Bladder Control Myths Versus Facts
Hospital Overstock carries a variety of products that provide bladder control protection. Bladder control products such as adult diapers, liners and underpads, may also help to ease the stress that incontinence causes. We know that most people don’t like to discuss this topic, but urinary incontinence affects about 25 million Americans and 200 million people worldwide, according to the National Association For Continence (NAFC). Despite the abundance of this condition, many people believe myths about incontinence. Read on to discover more about bladder control myths vs. facts.
Five Common Incontinence Myths
1. Only the elderly experience problems with bladder control.
While it is true that the likelihood for bladder control problems increases as you age and that more than one half of nursing home residents have incontinence, it can affect people of all ages. NAFC research suggests that 1 in 4 women over 18 leak urine involuntarily, and one-third of men and women ages 30 to 70 have lost bladder control at some point as adults. However, most instances of incontinence go unreported, as only one in eight Americans who have experienced loss of bladder control has been diagnosed.
2. It is caused by aging.
The NAFC found that one-third of men and women ages 30 to 70 wrongfully believe that incontinence is a normal result of aging. Although aging can increase the risk, it isn’t always related to loss of bladder control. Poor diet, spinal cord injuries, multiple sclerosis, infections and other conditions can all contribute to bladder issues.
3. Drink less water to avoid the urge to go.
Drinking less water is not recommended because it can lead to dehydration. However, those with overactive or uncontrollable bladders can moderate their fluid intake with a daily schedule. Maintaining a healthy diet and weight while removing smoking, caffeine, and alcohol can help with urinary regulation.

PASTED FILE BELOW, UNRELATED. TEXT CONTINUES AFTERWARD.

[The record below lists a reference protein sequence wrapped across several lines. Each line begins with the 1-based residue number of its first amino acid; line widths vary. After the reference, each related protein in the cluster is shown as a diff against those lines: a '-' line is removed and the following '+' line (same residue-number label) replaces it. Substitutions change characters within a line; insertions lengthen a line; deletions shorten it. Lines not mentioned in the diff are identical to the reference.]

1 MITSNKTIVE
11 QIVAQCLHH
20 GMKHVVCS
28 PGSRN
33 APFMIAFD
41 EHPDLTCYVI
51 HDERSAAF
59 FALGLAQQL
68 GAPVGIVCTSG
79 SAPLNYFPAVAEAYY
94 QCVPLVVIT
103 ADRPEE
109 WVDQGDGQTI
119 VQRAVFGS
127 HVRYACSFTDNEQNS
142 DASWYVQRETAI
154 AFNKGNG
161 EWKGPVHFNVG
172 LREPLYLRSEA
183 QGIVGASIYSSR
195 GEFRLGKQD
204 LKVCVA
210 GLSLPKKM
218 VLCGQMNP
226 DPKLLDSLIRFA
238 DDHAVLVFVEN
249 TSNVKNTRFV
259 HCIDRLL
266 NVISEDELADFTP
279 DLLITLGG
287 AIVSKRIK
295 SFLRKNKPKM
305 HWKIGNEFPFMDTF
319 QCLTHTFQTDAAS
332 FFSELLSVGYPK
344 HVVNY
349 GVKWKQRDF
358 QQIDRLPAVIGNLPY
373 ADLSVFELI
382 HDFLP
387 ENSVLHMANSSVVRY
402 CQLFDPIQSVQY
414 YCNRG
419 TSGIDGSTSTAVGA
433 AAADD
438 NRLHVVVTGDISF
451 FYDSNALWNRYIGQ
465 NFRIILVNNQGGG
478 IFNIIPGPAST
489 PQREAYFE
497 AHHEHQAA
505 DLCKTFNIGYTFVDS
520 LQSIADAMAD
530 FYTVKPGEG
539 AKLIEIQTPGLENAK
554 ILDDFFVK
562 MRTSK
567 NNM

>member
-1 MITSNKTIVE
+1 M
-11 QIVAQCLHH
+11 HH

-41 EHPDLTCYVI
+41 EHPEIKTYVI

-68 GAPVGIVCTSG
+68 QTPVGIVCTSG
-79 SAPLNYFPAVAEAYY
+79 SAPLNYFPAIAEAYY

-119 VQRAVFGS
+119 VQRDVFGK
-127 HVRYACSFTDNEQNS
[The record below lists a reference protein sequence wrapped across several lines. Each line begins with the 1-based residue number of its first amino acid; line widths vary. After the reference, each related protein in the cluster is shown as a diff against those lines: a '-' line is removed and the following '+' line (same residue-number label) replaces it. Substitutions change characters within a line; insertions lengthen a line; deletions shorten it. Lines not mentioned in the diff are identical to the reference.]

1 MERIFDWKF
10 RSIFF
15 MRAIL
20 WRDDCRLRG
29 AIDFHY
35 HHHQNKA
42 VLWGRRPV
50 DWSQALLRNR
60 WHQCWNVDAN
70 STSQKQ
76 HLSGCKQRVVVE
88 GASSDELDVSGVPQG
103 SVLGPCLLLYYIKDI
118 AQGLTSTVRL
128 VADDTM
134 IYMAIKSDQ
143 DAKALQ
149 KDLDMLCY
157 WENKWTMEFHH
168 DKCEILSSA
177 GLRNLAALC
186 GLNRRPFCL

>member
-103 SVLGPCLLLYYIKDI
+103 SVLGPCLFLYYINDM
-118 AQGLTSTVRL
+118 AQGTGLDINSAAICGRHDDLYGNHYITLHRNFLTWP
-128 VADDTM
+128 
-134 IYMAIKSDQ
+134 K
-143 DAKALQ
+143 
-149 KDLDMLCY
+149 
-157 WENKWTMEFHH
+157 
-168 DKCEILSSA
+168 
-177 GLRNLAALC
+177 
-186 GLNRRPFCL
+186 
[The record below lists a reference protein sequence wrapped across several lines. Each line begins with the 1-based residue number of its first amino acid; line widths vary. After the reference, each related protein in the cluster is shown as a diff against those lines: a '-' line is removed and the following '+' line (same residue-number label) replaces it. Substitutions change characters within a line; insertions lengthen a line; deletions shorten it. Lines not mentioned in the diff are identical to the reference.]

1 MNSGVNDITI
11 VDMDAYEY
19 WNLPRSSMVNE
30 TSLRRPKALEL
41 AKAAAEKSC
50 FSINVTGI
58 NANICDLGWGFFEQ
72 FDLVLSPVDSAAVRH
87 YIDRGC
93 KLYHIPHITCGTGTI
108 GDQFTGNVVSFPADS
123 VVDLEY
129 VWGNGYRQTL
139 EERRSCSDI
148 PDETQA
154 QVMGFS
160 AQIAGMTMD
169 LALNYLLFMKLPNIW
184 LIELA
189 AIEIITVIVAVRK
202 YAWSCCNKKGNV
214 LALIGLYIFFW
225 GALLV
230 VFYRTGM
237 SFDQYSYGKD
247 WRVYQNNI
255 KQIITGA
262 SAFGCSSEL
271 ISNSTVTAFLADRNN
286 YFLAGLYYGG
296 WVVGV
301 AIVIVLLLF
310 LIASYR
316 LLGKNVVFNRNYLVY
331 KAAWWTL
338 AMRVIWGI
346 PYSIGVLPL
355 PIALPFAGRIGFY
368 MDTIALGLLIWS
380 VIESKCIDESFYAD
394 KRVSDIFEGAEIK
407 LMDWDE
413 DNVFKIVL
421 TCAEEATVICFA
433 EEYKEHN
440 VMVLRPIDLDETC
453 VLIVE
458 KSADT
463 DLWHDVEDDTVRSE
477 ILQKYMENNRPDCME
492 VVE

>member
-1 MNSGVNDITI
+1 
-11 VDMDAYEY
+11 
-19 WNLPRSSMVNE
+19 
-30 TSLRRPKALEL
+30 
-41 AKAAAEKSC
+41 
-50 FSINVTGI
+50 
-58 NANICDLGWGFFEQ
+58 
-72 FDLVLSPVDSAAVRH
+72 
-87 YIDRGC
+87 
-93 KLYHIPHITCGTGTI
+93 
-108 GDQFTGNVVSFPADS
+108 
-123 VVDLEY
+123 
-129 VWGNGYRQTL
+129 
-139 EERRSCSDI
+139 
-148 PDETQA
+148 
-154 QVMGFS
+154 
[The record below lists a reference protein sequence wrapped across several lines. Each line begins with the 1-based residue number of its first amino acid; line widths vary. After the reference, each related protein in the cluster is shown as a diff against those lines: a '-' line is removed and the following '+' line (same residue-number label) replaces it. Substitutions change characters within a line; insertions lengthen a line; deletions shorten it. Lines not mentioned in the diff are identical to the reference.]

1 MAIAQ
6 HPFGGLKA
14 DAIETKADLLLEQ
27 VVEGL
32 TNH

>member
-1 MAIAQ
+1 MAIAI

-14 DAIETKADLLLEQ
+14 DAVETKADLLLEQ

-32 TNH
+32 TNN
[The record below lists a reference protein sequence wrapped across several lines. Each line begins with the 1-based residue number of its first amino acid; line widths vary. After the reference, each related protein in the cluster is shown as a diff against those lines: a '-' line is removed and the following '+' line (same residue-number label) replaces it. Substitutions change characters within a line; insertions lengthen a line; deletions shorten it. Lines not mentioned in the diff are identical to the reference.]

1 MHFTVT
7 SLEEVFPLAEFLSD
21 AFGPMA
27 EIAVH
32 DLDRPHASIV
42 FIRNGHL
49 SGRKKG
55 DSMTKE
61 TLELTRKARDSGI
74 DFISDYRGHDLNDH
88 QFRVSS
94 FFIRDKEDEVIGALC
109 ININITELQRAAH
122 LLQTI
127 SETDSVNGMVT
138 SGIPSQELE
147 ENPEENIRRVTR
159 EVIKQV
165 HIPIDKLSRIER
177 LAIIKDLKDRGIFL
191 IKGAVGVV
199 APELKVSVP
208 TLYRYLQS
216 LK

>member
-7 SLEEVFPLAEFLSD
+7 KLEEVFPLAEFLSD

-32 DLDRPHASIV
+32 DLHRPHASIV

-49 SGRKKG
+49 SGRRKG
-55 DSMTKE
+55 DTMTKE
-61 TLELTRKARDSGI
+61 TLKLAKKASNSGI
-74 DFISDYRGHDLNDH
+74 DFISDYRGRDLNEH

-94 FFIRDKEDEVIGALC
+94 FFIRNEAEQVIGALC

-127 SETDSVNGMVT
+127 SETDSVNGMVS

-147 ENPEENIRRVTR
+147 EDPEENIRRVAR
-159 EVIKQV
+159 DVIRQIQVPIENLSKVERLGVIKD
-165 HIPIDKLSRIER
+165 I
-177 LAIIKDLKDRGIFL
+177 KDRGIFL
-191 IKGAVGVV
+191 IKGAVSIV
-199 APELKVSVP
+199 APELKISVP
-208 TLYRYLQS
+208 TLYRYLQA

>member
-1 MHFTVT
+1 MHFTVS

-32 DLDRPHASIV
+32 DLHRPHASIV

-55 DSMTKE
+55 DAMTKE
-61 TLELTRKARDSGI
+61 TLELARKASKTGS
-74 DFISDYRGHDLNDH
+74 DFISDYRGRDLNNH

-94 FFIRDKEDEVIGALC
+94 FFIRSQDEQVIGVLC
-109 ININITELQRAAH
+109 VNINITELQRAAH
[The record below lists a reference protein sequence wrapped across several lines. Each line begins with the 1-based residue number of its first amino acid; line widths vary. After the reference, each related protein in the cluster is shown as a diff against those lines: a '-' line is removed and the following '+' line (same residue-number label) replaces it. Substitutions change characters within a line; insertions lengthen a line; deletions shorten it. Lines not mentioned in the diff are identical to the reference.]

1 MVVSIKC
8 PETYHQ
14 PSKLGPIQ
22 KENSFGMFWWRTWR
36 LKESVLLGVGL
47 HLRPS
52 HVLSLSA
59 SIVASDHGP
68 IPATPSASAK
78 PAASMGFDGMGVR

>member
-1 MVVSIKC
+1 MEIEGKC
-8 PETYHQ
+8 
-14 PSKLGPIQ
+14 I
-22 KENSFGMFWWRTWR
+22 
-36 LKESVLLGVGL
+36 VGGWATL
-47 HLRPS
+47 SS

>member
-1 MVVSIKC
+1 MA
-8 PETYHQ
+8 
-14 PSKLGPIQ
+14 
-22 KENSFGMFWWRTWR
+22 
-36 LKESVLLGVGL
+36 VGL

4. It rarely affects men.
Men make up 20 to 25 percent of Americans affected by incontinence. It is often, but not solely, related to prostate issues. According to Attends, it can also be caused by nerve problems, diabetes, stroke, Parkinson’s disease, MS, overactive bladder or a spinal cord injury. Men are less likely to be diagnosed than women or to talk about it with friends and family, and are more likely to be uninformed.
5. Medicine is the only cure.
Approximately 80 percent of those affected by urinary incontinence can be cured or improved, but medication and surgery aren’t the only options. Vitimin D, magnesium, acupuncture and hypnotherapy have been known to cure or lessen the symptoms. It is also recommended to eat nutritious foods, maintain a healthy weight and avoid smoking, caffeine, and alcohol.
Did you believe any of these bladder control myths? What has helped you in dealing with incontinence issues?
— Hospital Overstock (@HospitalSurplus) February 7, 2014
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